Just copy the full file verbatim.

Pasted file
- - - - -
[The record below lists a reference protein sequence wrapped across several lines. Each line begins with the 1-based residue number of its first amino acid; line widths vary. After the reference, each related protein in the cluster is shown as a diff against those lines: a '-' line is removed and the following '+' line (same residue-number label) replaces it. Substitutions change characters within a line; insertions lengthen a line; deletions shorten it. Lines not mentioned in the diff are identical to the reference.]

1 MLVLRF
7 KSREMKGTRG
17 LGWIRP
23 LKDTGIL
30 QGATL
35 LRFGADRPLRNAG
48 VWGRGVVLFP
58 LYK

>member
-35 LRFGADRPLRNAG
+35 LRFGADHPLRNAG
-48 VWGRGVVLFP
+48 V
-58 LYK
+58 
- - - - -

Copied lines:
[The record below lists a reference protein sequence wrapped across several lines. Each line begins with the 1-based residue number of its first amino acid; line widths vary. After the reference, each related protein in the cluster is shown as a diff against those lines: a '-' line is removed and the following '+' line (same residue-number label) replaces it. Substitutions change characters within a line; insertions lengthen a line; deletions shorten it. Lines not mentioned in the diff are identical to the reference.]

1 MLVLRF
7 KSREMKGTRG
17 LGWIRP
23 LKDTGIL
30 QGATL
35 LRFGADRPLRNAG
48 VWGRGVVLFP
58 LYK

>member
-35 LRFGADRPLRNAG
+35 LRFGADHPLRNAG
-48 VWGRGVVLFP
+48 V
-58 LYK
+58 